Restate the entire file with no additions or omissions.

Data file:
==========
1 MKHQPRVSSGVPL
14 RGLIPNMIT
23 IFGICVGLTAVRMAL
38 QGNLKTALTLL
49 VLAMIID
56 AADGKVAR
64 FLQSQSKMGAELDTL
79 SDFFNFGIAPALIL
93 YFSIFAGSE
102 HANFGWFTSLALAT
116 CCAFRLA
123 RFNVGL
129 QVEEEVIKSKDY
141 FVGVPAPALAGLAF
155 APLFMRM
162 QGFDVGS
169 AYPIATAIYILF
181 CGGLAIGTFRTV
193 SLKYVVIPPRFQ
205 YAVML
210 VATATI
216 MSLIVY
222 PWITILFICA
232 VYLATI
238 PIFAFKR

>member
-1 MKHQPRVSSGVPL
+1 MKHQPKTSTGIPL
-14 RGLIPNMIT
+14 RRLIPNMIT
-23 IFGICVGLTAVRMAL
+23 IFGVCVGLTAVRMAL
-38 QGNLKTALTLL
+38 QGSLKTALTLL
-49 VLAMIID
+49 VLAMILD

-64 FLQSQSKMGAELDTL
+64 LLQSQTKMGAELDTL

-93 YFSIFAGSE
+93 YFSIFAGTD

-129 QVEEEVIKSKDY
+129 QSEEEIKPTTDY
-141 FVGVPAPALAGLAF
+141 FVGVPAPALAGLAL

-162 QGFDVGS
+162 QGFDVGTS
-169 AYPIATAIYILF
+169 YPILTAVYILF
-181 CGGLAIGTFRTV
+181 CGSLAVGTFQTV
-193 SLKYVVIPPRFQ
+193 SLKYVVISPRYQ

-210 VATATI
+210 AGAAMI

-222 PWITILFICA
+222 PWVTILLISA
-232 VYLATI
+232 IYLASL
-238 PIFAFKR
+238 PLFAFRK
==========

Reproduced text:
1 MKHQPRVSSGVPL
14 RGLIPNMIT
23 IFGICVGLTAVRMAL
38 QGNLKTALTLL
49 VLAMIID
56 AADGKVAR
64 FLQSQSKMGAELDTL
79 SDFFNFGIAPALIL
93 YFSIFAGSE
102 HANFGWFTSLALAT
116 CCAFRLA
123 RFNVGL
129 QVEEEVIKSKDY
141 FVGVPAPALAGLAF
155 APLFMRM
162 QGFDVGS
169 AYPIATAIYILF
181 CGGLAIGTFRTV
193 SLKYVVIPPRFQ
205 YAVML
210 VATATI
216 MSLIVY
222 PWITILFICA
232 VYLATI
238 PIFAFKR

>member
-1 MKHQPRVSSGVPL
+1 MKHQPKTSTGIPL
-14 RGLIPNMIT
+14 RRLIPNMIT
-23 IFGICVGLTAVRMAL
+23 IFGVCVGLTAVRMAL
-38 QGNLKTALTLL
+38 QGSLKTALTLL
-49 VLAMIID
+49 VLAMILD

-64 FLQSQSKMGAELDTL
+64 LLQSQTKMGAELDTL

-93 YFSIFAGSE
+93 YFSIFAGTD

-129 QVEEEVIKSKDY
+129 QSEEEIKPTTDY
-141 FVGVPAPALAGLAF
+141 FVGVPAPALAGLAL

-162 QGFDVGS
+162 QGFDVGTS
-169 AYPIATAIYILF
+169 YPILTAVYILF
-181 CGGLAIGTFRTV
+181 CGSLAVGTFQTV
-193 SLKYVVIPPRFQ
+193 SLKYVVISPRYQ

-210 VATATI
+210 AGAAMI

-222 PWITILFICA
+222 PWVTILLISA
-232 VYLATI
+232 IYLASL
-238 PIFAFKR
+238 PLFAFRK